I have been on the WordPress Writer/Author scene since mid-February, 2018, and have read dozens of posts by newbies and established writers-authors and bloggers who have advice on writing and self-publishing. Read the advice, but, folks, you have to figure this one out yourselves, even if you lose money in the process. I am what one would call a “tactile learner,” that is, I learn by doing.
For instance, I learned by foolishly trying to transfer a domain from BlueHost, who claimed to be ICANN registered but aren’t (or else why would they send me an e-mail stating I needed to go through whois@BlueHost.com, when Whois is part of ICANN? WHOIS LOOK-UP is indeed part of ICANN), that transferring a domain is a fool’s errand unless you already have done such a thing in the past and succeeded. So, all I could do was withdraw my complaint against BlueHost. BlueHost can throw my domain I paid for in the trash, or hand it over to some whatever for free. When the domain comes up for renewal I will not be renewing it.
Back to the original storyline.
In 1995, I completed my first book for print—there was no online e-book platform back then that I could access since we didn’t have internet until 1998 anyway. The novel is called Battle of the Band, and, in those days if you didn’t have one of the Big Publishers as well as a literary agent, you either spent thousands with a vanity publisher (a very bad idea…paying them thousands, while you STILL had to market the books yourself! And you also had to sell the books yourself!), or you spent your own money on setting up your own indy self-publishing company, getting your ISBNs, sending your book to the Library of Congress for registration (usually two copies), and paying to get the book printed. No problem—unless you unwisely got more copies printed than you knew you could sell on your own. In fact, I believe that was truly the only mistake I made: I got 1,000 copies (and over-copies besides) printed when I probably should have gotten only a few hundred.
By 1998, when I had completed the second novel in the trilogy, The Prophesied Band, I only ordered a hundred (plus over-copies), and because of that, actually made a small profit. Lesson learned. And, when we got the internet—dialup—I got with a company called BookZone, was interviewed by some BookZone woman, and sold some copies through them. But mostly, I sold copies on my own.
But here is the beauty of it: ALL copies of these two books were sold with NO ADVERTISING COSTS (at a very to cost to BookZone…they got minimal take from their sales, but that’s it)! The only advertising I did besides BookZone was showing up at buy-sell-trade events like the local Fourth-of-July festival or the Writer’s Conferences held by a local writer’s group called the Texas Mountain Trail Writers, or doing press releases in the local papers.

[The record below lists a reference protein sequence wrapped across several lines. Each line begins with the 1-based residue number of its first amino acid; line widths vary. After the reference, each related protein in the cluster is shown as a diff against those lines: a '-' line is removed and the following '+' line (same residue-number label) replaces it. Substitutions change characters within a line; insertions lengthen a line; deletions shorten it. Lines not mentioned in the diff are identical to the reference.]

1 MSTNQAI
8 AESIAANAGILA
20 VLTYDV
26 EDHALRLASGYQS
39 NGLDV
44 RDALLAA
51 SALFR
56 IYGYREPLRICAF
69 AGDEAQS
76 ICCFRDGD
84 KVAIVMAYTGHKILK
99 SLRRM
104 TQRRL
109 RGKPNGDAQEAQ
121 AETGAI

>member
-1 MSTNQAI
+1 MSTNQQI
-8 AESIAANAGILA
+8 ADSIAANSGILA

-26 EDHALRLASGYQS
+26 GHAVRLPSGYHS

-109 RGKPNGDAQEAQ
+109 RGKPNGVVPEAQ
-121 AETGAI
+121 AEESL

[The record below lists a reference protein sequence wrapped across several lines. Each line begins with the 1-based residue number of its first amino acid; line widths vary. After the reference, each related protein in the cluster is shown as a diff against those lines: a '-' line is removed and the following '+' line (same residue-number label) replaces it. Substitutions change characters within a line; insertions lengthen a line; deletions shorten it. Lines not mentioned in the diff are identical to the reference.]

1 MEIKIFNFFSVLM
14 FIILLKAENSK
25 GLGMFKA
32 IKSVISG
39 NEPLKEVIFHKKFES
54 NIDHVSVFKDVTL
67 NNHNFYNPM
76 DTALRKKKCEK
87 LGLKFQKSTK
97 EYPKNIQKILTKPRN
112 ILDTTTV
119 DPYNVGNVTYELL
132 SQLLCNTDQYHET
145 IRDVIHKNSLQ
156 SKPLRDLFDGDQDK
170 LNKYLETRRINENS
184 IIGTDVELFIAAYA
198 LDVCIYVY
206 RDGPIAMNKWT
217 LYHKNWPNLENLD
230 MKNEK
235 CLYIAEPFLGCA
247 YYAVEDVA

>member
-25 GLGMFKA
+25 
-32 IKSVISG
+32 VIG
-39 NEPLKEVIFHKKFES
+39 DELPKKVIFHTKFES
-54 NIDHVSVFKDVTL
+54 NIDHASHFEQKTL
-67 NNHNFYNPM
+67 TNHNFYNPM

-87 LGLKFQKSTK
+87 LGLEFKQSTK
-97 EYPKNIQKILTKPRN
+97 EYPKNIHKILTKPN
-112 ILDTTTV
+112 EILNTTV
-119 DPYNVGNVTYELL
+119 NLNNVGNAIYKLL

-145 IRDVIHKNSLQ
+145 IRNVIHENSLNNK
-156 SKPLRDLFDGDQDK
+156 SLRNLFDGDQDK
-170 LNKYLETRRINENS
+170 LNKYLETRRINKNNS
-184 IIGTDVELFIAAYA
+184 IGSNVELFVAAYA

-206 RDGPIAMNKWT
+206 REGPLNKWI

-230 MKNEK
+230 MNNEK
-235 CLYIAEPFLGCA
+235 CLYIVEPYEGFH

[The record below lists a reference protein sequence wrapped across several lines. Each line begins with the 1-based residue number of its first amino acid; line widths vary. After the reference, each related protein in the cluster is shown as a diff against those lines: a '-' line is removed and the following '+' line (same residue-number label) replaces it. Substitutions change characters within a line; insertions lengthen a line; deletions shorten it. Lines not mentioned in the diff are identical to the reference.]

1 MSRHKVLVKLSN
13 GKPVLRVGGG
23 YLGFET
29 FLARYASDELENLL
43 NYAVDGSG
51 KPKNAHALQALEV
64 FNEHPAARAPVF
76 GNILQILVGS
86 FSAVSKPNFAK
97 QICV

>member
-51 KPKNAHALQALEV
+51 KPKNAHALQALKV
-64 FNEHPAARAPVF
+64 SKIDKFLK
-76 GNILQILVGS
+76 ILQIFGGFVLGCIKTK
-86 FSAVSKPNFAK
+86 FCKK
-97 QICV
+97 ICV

So I didn’t make much money with OmegaBooks back then. But I did get the experience of self-publishing through my own indy publishing company. And I did it when I was mothering and home schooling two young children. And other motherly and wife-ly chores. And not earning any money in the process other than some book sales.
Fast forward to today. After working five years as an office manager for the local Property Owners Association, I retired what with the kids in or out of college on their own. In 2016, I got serious and began on the completion of what has been posted, the FREE PDF novel, The Prodigal Band (which tells the whole story from beginning to end), (link). Because I had been working and saving money for this effort, I now have the funds at my disposal (and am on Social Security and Medicare—most of the savings I have made will go toward medical expenses, which are outrageous in the USA…and dammit if I need to I’ll get it done in Mexico! I don’t live far from the border). But OmegaBooks will get what is needed.
As I’ve said in other posts I had been rejected by big publishers and literary agents, so I had no other recourse but to do it myself. But now? Writers and authors, you do not even need a big publisher and you certainly don’t need a literary agent unless you’re a “celebrity” or something who likely doesn’t even write the thing! And don’t literary agents take a big swipe out of your take? Let alone big publishers? Go back to read (link) my post on how Stephen King got screwed before he became a celebrated author.
If you have the time to write, you have the time to set up your own company, your own website, your own Amazon or whatever account, your own PDFs (using Word or WordPerfect—both can now be immediately exported to PDF), get your own ISBNs and Library of Congress registrations for $55 (which guarantees your copyright against Adobe Acrobat-owning pirates who download your book, then steal from it trying to ‘copyright’ what they have stolen!) and DMCA-documentation as well for a measly six bucks! Also, copyright anything you put online or any portions of your online books on your sites. Put your book on a Cloud format (such as Adobe Acrobat DC Cloud or Google Cloud or whatever)? Make sure you copyright it for real and submit to the Library of Congress.
If a 65-year-old non-tech-savvy person can do it, so can you.
If you are Christian? As the song What a Friend We Have in Jesus says, ‘Never be discouraged, take it to the Lord in prayer.’